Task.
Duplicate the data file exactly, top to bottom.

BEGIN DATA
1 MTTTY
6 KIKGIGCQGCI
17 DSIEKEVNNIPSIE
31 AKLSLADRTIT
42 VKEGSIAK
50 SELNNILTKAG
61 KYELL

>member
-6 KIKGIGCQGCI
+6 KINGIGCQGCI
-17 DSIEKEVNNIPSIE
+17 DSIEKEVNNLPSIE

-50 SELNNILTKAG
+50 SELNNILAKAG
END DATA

1 MTTTY
6 KIKGIGCQGCI
17 DSIEKEVNNIPSIE
31 AKLSLADRTIT
42 VKEGSIAK
50 SELNNILTKAG
61 KYELL

>member
-6 KIKGIGCQGCI
+6 KINGIGCQGCI
-17 DSIEKEVNNIPSIE
+17 DSIEKEVNNLPSIE

-50 SELNNILTKAG
+50 SELNNILAKAG